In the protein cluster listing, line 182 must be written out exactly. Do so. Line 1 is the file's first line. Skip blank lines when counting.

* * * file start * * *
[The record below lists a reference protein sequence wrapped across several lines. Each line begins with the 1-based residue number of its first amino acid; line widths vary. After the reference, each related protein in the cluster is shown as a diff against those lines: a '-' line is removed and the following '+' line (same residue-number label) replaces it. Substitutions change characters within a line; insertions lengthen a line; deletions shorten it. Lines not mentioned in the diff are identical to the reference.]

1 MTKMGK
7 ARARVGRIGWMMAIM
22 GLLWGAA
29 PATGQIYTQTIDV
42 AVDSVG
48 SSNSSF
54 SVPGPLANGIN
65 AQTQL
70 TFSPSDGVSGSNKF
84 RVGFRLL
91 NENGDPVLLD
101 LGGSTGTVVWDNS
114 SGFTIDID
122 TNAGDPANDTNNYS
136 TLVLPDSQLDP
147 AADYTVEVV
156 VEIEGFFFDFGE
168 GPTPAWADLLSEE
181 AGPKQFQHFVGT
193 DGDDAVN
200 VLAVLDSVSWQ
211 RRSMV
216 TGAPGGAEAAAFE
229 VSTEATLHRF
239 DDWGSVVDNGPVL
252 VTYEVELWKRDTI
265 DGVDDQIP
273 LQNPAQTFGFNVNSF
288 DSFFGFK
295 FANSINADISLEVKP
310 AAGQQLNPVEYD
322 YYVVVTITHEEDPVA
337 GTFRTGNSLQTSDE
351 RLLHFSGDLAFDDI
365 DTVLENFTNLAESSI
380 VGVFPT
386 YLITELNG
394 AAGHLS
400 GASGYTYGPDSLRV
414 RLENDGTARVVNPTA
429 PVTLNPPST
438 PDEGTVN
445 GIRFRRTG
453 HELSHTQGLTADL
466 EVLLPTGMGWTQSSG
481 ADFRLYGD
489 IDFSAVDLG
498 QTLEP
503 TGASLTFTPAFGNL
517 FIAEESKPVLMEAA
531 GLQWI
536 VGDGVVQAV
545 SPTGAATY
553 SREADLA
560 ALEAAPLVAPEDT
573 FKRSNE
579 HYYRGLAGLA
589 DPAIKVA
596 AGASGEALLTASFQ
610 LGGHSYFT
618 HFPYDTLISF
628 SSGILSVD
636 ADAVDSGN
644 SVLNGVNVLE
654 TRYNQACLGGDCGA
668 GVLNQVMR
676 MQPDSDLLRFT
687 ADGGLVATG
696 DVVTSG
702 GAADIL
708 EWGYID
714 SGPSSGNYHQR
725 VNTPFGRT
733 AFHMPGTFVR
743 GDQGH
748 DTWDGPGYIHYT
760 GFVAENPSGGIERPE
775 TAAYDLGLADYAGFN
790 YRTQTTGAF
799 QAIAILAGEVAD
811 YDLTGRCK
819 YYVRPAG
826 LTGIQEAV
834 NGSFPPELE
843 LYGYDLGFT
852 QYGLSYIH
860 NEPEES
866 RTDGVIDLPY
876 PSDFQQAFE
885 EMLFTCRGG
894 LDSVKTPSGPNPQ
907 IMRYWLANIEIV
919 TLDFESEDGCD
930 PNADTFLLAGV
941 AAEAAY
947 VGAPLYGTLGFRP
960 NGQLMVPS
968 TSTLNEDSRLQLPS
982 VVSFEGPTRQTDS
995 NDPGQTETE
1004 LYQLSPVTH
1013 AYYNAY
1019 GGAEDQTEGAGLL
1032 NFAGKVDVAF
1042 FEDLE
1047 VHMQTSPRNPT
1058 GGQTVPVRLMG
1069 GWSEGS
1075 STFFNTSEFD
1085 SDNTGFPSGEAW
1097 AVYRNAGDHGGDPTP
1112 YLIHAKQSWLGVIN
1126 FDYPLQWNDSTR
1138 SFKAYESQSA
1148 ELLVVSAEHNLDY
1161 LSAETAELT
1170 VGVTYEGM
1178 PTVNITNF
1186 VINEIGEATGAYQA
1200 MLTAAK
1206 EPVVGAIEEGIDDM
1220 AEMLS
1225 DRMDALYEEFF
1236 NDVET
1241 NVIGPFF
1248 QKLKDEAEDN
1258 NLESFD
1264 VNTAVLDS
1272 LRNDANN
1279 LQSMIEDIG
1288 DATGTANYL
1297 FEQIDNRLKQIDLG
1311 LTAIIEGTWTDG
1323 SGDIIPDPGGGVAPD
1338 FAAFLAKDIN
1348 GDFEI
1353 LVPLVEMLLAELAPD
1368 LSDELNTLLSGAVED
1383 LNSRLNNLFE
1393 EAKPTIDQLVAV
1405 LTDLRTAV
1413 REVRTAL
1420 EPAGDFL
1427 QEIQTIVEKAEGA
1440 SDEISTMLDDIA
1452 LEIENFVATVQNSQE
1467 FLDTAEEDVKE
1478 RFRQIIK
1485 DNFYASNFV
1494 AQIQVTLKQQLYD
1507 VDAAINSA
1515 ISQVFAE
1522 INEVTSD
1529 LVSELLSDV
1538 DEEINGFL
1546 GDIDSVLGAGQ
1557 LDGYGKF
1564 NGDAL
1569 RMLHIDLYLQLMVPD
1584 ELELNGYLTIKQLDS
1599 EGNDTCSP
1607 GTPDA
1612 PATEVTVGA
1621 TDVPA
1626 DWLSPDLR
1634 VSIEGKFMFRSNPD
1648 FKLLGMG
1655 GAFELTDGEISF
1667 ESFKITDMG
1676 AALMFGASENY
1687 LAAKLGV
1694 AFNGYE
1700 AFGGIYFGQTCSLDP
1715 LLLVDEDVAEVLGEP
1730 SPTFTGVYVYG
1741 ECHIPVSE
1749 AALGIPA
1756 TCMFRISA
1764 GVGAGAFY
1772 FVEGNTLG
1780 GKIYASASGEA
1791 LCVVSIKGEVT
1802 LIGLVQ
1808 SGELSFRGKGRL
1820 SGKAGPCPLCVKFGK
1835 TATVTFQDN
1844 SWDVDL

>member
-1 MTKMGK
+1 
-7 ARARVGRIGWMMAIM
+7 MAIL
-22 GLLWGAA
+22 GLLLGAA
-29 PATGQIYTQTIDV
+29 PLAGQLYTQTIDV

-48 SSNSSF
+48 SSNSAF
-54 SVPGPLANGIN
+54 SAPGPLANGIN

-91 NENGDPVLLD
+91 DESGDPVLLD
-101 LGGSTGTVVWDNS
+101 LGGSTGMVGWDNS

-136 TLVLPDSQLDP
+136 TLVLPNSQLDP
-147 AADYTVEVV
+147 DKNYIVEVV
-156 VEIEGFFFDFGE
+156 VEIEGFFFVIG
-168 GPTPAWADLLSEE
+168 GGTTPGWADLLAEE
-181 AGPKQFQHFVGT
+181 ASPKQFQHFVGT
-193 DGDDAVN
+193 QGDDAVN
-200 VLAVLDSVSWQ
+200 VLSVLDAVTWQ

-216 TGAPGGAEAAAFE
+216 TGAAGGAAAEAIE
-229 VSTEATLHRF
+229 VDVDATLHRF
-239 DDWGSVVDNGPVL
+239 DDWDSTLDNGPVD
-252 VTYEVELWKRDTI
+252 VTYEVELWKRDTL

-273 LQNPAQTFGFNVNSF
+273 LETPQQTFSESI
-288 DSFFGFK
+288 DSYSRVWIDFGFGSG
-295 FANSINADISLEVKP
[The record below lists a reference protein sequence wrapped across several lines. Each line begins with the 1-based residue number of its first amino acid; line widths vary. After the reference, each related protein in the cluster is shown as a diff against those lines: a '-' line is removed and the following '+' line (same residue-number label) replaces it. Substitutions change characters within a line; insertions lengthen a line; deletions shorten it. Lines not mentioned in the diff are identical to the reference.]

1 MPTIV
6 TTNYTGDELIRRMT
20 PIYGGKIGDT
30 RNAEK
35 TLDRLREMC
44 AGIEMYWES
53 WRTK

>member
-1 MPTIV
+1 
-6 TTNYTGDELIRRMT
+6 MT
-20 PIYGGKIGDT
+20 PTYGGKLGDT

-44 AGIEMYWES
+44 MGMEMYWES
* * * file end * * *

1780 GKIYASASGEA